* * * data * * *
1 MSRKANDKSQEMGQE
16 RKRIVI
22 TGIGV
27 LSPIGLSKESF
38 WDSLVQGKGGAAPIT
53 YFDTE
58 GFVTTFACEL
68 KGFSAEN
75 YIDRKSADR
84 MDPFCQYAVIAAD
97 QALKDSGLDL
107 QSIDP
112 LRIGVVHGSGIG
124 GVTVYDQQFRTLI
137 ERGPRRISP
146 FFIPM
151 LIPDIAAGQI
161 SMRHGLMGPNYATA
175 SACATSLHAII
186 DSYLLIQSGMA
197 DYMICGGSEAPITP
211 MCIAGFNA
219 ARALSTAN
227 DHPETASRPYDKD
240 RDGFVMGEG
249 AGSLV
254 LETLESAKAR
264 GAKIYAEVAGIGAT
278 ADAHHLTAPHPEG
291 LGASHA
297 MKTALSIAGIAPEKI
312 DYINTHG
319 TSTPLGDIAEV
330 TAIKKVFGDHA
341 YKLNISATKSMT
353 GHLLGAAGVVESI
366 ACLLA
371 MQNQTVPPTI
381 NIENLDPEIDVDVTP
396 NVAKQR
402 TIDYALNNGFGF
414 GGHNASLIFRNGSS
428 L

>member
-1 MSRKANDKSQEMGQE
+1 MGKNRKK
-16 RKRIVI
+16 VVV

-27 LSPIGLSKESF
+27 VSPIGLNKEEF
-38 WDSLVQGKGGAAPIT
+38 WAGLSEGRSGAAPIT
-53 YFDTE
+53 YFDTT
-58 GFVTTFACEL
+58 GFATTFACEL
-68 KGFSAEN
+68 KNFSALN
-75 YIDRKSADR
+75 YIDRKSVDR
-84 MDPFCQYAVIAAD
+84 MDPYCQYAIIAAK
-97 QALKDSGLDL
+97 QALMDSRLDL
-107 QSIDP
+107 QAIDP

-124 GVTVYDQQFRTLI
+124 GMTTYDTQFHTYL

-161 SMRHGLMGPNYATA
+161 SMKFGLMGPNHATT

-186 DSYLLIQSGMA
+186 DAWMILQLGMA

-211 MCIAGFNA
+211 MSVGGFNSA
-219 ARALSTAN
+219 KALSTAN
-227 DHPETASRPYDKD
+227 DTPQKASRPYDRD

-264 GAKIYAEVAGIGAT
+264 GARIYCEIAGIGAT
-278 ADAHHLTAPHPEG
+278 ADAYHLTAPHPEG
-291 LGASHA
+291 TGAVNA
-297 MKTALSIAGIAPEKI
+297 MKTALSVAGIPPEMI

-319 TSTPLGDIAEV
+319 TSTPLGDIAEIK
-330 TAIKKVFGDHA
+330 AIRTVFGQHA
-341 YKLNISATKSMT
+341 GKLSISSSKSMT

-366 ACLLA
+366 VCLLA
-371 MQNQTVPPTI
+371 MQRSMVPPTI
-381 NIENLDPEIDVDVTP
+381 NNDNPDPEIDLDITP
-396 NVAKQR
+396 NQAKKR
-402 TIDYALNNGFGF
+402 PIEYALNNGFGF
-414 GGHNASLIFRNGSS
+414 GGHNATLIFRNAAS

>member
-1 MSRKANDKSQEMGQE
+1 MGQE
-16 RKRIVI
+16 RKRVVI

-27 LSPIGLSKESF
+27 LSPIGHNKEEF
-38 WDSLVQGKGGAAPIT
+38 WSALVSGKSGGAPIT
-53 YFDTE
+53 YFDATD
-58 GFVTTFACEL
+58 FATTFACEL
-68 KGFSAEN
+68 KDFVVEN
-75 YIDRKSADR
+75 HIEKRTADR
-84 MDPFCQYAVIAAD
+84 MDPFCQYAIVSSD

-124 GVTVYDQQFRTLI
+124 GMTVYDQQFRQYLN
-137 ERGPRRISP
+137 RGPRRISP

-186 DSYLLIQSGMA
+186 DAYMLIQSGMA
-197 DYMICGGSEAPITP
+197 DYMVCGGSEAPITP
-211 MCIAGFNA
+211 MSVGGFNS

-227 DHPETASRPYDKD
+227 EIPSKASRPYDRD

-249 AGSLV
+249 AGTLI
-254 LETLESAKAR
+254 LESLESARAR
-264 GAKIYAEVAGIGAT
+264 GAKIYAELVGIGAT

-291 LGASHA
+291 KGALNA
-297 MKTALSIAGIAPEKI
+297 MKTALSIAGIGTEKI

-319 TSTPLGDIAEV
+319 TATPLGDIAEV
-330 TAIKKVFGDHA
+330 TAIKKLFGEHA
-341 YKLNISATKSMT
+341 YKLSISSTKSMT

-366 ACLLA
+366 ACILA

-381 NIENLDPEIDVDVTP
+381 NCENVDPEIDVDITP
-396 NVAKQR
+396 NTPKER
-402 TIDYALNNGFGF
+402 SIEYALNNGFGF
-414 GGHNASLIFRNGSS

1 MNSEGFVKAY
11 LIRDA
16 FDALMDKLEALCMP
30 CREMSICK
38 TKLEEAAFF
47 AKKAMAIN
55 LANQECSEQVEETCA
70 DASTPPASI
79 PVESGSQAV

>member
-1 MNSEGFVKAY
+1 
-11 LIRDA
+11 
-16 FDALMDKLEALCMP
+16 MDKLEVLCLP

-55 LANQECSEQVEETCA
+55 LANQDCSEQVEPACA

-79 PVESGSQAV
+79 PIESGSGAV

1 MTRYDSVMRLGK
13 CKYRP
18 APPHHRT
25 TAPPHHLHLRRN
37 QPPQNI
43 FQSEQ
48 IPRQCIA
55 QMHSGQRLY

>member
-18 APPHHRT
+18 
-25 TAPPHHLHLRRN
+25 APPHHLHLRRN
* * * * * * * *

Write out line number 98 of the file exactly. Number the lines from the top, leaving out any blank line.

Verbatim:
+381 NNDNPDPEIDLDITP